Curiosity fills the lady's face as well as delight; the same look of joy that was elicitied from the game of cyvasse with the child. She even raises and straightens her folded hands as though she might clap them, but simply presses them together. "Of course, I'd be glad to," she answers more somberly than her expression, although, of course, no less sincere. "There is always more to learn." She turns, aiming to lead the way down an aisle, between the ends of the shelves carved like the mighty Hightower itself. "The books on the Faith are down here."

Camillo follows Marsei's lead at a respectful remove and nods softly. "I have only the one book," he says, probably the Seven-Pointed Star. "So if you can help me find something that I could…understand…"

The books pertaining to the Faith are not far away; they are well-loved, and fill the shelves. There's a small table and chairs tucked at the back of the aisle for those who wish to sit and contemplate the holy pages. Marsei murmurs a thoughtful "hmmmmm" under her breath as she walks along, touching the spines of the old books with her fingertips. "There's the Book of Holy Prayers… the small grey one with the silver," she says, yet to find it but looking ahead for its likeness. "But it is only prayers — which are important, of course, and lovely, I like to keep mine close. But for learning…" She pauses to turn and study the rows of books and, for all her enthusiasm, looks ever-so-slightly uncertain when faced with the multitude. They run the gamut from such holy prayer books to copies of the Seven Pointed-Star and scholarly works and titles dedicates to various aspects of the Seven. "Is there … something in particular you wish to better understand? A certain facet of our Faith?" She turns a gentler smile on Camillo. "I think it's admirable that you want to."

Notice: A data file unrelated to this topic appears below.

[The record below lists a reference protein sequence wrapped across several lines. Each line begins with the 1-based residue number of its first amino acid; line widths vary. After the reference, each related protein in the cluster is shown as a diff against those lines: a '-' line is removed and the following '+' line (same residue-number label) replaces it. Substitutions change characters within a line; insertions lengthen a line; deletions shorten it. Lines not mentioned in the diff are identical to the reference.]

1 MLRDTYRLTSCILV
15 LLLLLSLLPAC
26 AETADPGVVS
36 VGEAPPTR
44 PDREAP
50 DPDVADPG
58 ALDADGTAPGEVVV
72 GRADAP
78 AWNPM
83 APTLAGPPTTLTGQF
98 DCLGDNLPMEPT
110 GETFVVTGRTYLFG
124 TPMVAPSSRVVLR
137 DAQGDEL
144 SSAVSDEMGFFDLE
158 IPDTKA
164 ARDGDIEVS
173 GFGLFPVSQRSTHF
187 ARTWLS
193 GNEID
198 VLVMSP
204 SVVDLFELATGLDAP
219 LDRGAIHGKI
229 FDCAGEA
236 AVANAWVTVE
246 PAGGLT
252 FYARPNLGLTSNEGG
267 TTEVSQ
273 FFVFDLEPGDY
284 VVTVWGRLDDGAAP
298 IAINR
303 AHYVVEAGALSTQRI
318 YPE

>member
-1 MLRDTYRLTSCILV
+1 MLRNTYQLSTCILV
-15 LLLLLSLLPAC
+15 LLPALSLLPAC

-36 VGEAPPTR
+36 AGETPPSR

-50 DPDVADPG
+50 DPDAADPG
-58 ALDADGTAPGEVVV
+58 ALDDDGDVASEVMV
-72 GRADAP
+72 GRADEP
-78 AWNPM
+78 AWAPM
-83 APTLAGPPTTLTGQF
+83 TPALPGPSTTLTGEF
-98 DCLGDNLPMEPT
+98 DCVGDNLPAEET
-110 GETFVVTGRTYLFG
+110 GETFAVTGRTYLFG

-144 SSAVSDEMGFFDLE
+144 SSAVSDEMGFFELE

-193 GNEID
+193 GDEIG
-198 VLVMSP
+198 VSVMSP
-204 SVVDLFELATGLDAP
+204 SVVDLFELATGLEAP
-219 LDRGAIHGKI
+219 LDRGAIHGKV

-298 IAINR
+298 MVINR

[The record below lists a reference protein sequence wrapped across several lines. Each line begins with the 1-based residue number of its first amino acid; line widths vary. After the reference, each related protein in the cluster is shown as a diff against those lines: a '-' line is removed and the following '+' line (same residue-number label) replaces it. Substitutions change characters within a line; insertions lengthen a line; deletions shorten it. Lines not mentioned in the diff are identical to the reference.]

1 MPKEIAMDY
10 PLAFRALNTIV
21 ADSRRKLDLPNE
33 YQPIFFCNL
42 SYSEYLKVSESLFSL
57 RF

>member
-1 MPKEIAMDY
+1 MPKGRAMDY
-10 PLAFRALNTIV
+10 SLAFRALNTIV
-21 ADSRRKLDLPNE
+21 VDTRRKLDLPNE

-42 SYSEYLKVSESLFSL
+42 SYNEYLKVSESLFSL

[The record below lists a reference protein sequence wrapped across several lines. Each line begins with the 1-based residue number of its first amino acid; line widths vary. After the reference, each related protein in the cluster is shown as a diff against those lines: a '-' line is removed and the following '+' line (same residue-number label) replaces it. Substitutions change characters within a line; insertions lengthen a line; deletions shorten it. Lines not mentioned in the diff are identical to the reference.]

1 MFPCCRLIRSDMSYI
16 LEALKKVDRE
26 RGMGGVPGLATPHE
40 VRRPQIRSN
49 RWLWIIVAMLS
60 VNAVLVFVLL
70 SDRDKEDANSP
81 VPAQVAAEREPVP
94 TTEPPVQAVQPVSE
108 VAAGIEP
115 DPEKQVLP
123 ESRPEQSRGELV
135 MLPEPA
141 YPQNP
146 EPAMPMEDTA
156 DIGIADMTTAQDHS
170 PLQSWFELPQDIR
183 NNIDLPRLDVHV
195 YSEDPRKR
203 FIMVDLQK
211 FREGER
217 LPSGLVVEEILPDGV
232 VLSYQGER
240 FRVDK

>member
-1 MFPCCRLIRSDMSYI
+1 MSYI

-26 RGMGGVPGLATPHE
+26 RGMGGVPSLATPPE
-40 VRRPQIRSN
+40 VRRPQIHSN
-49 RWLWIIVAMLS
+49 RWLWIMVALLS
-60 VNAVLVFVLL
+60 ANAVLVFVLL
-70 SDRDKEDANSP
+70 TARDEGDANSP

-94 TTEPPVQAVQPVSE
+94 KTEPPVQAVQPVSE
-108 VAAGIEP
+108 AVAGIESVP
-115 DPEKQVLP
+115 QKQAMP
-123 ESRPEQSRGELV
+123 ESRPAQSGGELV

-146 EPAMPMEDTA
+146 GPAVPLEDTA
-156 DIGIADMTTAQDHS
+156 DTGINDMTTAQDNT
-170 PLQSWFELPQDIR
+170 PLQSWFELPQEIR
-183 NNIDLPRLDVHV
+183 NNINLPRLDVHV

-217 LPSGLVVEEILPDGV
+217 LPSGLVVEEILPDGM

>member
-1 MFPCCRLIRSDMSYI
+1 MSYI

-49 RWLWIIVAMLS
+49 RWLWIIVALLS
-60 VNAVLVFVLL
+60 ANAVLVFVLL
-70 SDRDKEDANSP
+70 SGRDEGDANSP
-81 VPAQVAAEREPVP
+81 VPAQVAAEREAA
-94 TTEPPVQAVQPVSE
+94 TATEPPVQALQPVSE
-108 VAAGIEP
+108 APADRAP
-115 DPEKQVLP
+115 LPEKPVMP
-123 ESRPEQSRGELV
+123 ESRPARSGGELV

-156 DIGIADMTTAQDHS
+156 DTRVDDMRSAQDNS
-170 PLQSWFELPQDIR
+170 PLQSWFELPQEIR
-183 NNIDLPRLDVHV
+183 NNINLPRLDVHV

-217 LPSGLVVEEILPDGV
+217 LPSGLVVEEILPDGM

Camillo looks curiously over Marsei's shoulder as she goes over the title. He looks very serious when she asks if there's some facet that he wants to understand. "I'm not sure," he admits. "But…about good and bad." Which doesn't narrow it down terribly much, necessarily.

Marsei looks back to the books pensively, although it's not their titles she takes in; it's Camillo's words, his intent, vague as it might sound. "I think…" she starts, stepping toward the shelf to reach for a book only to reconsider and withdraw her hand. "I think it's almost all about good and bad. The teachings of the Faith. Light and dark. All the facets of it in life. And yet…" Her smile is small, now, as pensive as her gaze on the books — and empathetic. Perhaps she understands some of Camillo's plight. "It can be the hardest to interpret, can't it. Sometimes." She decides upon a rather hefty tome, the cover of which has been dyed dark green. "I grew up studying this one; I still go back to it when I need to remember. It is the Seven-Pointed Star, but an ancient high septon has gone through and written his interpretations and notes after every section. It is a copy of one in the Citadel, I think." After studying its cover for a moment, she looks back at the rest of the array. "Or is it this one— " She nearly jogs down the rest of the aisle, placing the book on the table in order to lift a similarly sized book of a nearly identical colour off the shelf.